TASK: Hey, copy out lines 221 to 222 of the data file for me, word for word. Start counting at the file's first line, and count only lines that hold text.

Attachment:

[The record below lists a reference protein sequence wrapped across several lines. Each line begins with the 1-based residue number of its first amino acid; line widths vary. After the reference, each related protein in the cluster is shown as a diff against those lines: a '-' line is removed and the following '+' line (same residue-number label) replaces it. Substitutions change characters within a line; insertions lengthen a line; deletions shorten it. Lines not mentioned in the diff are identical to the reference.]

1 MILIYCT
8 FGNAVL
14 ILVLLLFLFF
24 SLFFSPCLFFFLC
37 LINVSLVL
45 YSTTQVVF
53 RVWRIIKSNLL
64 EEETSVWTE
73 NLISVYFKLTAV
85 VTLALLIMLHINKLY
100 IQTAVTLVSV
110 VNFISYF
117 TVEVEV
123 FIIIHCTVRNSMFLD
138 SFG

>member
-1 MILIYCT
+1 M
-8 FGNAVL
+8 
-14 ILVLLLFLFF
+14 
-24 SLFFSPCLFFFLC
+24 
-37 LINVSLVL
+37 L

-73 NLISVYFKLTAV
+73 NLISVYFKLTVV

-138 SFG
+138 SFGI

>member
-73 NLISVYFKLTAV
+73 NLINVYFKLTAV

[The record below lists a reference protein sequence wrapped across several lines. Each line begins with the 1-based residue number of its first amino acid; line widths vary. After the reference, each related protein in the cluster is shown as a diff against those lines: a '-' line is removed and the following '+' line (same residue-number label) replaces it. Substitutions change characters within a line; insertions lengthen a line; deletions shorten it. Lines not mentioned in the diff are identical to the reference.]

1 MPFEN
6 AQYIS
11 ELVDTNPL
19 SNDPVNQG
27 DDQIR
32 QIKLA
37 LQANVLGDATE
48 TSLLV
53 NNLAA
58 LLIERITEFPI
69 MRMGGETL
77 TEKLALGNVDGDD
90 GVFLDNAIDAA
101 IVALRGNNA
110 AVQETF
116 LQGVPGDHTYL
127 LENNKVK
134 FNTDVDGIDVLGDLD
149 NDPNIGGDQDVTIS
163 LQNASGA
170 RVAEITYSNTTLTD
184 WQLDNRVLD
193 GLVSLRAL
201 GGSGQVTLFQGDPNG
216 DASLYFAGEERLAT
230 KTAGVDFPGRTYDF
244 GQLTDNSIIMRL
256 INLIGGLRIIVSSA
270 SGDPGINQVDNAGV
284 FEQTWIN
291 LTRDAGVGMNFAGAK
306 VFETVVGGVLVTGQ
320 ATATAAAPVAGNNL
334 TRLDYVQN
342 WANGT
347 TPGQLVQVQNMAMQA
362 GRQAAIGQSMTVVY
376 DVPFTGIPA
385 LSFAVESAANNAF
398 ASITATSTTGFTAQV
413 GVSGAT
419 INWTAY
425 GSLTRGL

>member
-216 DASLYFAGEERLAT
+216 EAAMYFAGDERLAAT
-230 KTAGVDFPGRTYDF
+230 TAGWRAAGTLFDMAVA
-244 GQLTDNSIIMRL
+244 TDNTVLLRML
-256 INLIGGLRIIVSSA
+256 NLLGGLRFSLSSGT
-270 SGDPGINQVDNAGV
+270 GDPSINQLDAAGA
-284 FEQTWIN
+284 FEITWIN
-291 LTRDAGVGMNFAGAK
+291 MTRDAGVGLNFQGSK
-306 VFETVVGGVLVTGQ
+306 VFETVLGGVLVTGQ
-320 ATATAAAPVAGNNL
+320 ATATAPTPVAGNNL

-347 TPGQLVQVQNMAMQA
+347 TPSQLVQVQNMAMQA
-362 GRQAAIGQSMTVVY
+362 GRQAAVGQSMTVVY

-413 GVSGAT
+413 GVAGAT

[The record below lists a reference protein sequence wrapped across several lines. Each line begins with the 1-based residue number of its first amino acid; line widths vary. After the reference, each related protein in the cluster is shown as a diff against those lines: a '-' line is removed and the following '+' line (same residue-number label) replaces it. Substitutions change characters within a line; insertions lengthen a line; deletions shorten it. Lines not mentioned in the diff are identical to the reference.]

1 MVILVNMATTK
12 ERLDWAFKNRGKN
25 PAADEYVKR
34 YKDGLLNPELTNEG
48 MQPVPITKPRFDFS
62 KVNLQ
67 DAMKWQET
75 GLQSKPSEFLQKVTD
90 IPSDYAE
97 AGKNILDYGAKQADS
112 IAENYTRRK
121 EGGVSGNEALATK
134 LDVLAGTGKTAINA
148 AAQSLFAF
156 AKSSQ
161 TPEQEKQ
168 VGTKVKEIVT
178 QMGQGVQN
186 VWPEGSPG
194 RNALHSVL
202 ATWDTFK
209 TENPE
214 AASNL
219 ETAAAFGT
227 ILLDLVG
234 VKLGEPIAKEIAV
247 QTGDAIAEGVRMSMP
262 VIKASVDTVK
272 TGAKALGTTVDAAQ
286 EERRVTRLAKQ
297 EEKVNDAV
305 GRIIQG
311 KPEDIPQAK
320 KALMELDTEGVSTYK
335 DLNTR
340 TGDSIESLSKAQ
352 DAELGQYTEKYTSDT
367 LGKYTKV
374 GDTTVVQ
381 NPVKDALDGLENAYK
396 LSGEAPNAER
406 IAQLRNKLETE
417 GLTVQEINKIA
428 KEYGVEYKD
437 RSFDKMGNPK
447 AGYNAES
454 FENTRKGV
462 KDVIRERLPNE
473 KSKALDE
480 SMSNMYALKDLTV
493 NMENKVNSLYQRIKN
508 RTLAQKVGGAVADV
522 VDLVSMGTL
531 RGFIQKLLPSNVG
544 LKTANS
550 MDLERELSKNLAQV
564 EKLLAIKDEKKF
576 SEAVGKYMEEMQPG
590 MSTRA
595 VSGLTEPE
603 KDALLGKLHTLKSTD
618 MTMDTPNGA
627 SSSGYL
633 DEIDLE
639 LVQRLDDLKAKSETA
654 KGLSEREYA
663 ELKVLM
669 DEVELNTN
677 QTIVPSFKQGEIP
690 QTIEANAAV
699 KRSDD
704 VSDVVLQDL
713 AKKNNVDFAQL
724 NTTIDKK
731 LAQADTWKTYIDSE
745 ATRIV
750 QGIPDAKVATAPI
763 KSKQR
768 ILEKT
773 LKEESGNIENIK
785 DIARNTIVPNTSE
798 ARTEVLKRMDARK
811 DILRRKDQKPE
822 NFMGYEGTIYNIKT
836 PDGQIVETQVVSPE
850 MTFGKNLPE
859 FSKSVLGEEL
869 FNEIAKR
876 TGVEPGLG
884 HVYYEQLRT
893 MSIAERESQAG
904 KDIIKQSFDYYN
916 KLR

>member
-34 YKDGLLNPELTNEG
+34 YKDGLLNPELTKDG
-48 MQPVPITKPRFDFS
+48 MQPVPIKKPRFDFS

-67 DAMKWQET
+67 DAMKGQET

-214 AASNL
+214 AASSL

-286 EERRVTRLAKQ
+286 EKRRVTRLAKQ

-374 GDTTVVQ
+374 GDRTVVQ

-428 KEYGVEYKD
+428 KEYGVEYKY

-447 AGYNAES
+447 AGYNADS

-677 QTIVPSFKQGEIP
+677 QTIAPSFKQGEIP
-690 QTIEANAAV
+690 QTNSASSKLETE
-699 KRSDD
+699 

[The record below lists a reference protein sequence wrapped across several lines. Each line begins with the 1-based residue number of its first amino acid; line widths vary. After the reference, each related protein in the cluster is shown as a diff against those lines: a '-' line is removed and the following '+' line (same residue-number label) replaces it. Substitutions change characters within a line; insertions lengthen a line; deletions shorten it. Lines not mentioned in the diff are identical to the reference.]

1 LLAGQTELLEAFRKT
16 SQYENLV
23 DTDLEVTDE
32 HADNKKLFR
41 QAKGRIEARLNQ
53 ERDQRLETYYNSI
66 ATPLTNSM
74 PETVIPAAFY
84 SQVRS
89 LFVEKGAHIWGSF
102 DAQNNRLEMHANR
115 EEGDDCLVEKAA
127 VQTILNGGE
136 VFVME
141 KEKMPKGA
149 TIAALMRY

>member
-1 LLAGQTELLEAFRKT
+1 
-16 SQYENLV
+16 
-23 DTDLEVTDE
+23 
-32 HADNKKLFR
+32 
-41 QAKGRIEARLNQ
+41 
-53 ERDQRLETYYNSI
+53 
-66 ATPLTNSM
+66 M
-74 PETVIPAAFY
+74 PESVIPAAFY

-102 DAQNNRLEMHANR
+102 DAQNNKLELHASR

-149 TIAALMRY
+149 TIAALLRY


[The record below lists a reference protein sequence wrapped across several lines. Each line begins with the 1-based residue number of its first amino acid; line widths vary. After the reference, each related protein in the cluster is shown as a diff against those lines: a '-' line is removed and the following '+' line (same residue-number label) replaces it. Substitutions change characters within a line; insertions lengthen a line; deletions shorten it. Lines not mentioned in the diff are identical to the reference.]

1 LLAGQTELLEAFRKT